Version 8 of BASH is available and fixes some bugs resulting in no data being flushed to BASH$HIST_ACTIVE_SESS_HISTORY. Again, thanks to Robert Ortel for reporting and tracking down the cause.
If you already have BASH installed, you can use the SQL*Plus update script update_v7tov8.sql.
- Fixed another UTC-conversion resulting (more...)
Version 7 of BASH is available and fixes two bugs leading to inconsistent rows in BASH$HIST_ACTIVE_SESS_HISTORY. Thanks to Robert Ortel for reporting and tracking down the cause.
If you already have BASH installed, you can use the SQL*Plus update script update_v6tov7.sql.
- Fixed a UTC-conversion bug around midnight, resulting (more...)
Version 6 of BASH is available. If you already have it installed, you can use the SQL*Plus update script update_v5tov6.sql.
- Made sure BASH works on Oracle 12c
- BASH is now compatible with RAC on Oracle 11.1 and higher. Each instance runs its own collector through a separate (more...)
Version 5 of BASH is available. If you already have it installed, you can use the SQL*Plus update script update_v4tov5.sql.
- Added a nightly purge job for historic data (defaults to 93 “days to keep”) (if you already created one yourself and use the update_v4tov5.sql update script you’ll (more...)
Version 184.108.40.2064 of Mumbai is available for download. Here’s the list of changes:
- Added ASH data viewer (supports ASH and BASH data)
- Added one-click 10046 tracing for scripts in the console window
- Lots of small tweaks and fixes
After releasing the BASH package that makes active session history data available without a Diagnostic Pack license, an ASH data viewer in Mumbai was the logical next step.
The layout as shown below is similar to what you might know from the ASH data shown in Enterprise Manager/Cloud Control/DB Console or from ASH Viewer, but there are, in (more...)
BASH – It’s ASH for the rest of us
Note: This is a historic blog post, that is no longer being updated. Please go to the BASH page for up-to-date information.
If you, like me, work with Standard Edition, Standard Edition One or don’t have a license for Oracle’s Diagnostic Pack, you probably miss Oracle’s ASH (Active Session History) badly. While Statspack, in my opinion, still can fill most of the gap the unavailable AWR leaves on SE/SE1, at least I miss ASH very much.
Like lots of DBAs and consultants, I am a huge fan of Tanel Poder’s snapper (more...)
Presenting at DOAG 2011 was a great experience, so I am very happy to present again at DOAG 2012. The title of the session is “Analysis and Visualizing Statspack and AWR data” (it will be in german language though).
Here’s the abstract:
Der Referent gibt eine Überblick über Statspack und Automatic Workload Repository (AWR), erläutert die Konzepte um die meist großen Mengen von vorhandenen Statspack/AWR Daten zu analysieren und führt in Demos vor, wie diese Konzepte in "Mumbai", einem frei-verfügbaren Windowsprogramm u.a. zur Oracle Performanceanalyse, implementiert wurden.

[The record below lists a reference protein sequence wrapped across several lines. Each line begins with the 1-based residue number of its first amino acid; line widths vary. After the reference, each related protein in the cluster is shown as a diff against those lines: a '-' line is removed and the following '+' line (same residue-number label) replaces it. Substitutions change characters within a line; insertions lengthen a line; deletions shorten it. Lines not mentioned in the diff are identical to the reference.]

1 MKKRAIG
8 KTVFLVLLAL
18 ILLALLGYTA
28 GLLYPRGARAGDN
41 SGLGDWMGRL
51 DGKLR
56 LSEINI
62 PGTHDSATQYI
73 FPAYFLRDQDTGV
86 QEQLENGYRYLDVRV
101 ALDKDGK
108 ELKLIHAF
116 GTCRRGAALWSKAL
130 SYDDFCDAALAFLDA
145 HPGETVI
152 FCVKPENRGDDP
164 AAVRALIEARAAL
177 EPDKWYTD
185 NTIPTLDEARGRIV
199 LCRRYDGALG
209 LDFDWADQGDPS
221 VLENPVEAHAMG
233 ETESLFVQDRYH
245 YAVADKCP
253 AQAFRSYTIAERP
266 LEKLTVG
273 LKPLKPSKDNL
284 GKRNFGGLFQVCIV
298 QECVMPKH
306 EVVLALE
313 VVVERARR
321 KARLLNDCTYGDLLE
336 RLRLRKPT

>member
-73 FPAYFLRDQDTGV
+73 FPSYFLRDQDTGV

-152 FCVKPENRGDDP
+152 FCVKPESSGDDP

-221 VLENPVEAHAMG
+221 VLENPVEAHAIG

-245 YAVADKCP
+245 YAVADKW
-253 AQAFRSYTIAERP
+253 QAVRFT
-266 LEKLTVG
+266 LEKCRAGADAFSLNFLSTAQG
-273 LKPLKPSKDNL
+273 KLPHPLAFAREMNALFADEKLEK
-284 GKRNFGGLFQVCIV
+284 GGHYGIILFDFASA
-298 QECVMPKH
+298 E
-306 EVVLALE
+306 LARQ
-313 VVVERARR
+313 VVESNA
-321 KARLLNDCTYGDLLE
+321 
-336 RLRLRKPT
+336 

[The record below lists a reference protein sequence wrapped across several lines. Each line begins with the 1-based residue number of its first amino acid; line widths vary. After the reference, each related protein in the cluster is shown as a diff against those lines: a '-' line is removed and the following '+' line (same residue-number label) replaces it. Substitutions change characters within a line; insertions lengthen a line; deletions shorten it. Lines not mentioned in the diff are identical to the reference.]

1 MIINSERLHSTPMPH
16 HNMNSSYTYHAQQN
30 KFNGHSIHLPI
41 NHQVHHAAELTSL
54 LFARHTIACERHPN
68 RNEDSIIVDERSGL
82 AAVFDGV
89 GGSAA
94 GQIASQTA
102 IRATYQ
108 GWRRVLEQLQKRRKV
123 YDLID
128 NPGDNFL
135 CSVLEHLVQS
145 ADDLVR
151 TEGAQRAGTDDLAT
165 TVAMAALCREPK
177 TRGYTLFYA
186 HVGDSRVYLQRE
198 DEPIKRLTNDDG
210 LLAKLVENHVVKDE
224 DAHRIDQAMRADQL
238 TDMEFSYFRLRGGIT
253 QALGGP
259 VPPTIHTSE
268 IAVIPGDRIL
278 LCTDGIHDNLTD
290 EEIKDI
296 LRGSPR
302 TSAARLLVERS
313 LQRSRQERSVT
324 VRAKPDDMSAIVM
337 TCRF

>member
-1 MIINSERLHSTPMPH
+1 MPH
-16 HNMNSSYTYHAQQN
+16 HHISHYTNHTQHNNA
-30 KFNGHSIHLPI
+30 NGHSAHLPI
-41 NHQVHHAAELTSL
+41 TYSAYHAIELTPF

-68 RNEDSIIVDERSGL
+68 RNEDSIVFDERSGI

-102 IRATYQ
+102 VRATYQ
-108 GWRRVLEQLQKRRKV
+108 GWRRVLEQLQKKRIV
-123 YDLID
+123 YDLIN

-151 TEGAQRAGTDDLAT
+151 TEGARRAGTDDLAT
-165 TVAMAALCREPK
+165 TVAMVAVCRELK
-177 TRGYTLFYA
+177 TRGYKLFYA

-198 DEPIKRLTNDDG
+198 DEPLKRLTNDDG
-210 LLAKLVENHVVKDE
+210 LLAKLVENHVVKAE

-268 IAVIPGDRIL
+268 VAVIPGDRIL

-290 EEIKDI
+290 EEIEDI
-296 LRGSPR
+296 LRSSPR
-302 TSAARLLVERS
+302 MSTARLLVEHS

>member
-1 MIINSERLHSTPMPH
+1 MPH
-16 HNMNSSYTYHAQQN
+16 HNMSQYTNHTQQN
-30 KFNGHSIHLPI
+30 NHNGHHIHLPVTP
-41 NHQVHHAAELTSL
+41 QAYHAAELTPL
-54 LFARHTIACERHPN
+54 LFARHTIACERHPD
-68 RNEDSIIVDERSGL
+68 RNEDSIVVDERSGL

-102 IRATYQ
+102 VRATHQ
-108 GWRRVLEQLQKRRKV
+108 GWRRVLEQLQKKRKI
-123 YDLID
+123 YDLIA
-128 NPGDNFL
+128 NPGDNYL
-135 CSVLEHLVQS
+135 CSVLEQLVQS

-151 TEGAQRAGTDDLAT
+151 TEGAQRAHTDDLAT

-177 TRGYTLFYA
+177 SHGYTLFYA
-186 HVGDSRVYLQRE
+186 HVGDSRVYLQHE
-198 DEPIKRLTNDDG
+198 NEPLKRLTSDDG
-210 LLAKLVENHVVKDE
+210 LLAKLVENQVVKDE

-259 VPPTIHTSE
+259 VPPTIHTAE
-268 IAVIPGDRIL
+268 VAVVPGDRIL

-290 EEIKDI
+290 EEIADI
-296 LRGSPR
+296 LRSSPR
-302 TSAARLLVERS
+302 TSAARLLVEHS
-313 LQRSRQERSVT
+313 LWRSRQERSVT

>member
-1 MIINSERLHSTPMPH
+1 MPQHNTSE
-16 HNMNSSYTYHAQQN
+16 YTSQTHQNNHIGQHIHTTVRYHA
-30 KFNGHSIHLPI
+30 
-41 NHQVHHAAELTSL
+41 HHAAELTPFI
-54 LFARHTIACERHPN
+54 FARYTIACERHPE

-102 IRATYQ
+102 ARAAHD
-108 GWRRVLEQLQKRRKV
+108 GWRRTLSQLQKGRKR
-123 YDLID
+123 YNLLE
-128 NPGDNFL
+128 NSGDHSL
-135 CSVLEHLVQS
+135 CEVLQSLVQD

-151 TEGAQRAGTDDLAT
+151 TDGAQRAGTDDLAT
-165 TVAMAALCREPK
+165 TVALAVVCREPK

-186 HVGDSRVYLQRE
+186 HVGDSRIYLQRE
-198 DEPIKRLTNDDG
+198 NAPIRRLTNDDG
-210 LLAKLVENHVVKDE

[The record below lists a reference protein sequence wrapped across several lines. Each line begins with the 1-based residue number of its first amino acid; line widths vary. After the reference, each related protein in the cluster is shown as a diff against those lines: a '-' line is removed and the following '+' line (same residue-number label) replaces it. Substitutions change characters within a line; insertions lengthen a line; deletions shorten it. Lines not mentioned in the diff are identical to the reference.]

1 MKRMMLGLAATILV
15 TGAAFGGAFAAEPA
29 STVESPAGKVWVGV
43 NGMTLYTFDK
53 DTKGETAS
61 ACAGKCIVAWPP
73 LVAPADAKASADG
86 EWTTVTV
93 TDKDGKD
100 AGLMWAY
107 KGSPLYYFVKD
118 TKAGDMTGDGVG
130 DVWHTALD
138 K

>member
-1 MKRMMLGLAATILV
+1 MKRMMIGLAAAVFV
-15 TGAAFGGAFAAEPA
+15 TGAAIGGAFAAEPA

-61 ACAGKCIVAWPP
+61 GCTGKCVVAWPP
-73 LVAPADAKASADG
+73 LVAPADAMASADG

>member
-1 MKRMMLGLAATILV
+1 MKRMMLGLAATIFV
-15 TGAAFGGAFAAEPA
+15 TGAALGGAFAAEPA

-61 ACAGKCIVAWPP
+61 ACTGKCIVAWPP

Der Referent zeigt die Probleme der Durchschnittsbildung, die Grenzen der Statspack/AWR Daten (more...)
No rocket science here, but since I use it so frequently, I thought this might be actually usefull for others, too.
Quote from the Readme.txt file:
WHAT IS THE POINT?
Once installed, the two tables, the PL/SQL package and the scheduler job
make it very easy to record regular snapshots of the results of SQL queries.
Since this is something I frequently need to do, e.g. for performance data
not snapped by STATSPACK/AWR, tracking a list of invalid objects in developer
schemas over longer periods of time, recording AUDIT information from remote
test/dev databases that are cloned from (more...)
Version 220.127.116.111 of Mumbai is available for download.
Here’s the list of changes:
- There is now a second page control on the left side of the main window where you can drag and drop pages to or you can right-click on a tab and select “Move to other side” to have a side-by-side view:
- The bind variables panel in the console window can now be collapsed:
- Package detail view: A view which combines the package and package body into one view with a procedure/function navigation tree and a list of errors in the package if there are (more...)
The databases I look after in my day job always showed a pretty low MREADTIM value, just a little above SREADTIM. Recently, the disks in our SAN were changed and we now have a huge caching module installed and now I consistently see MREADTIM values significant below SREADTIM. It seems that with MREADTIM ‹ SREADTIM Oracle reverts to calculating these values as it does when only NOWORKLOAD statististics are available. When doing this, Oracle ends up with an MREADTIM › SREADTIM.
I still don’t understand the rationale for this behaviour, since my idea of system and object statistics is that they should (more...)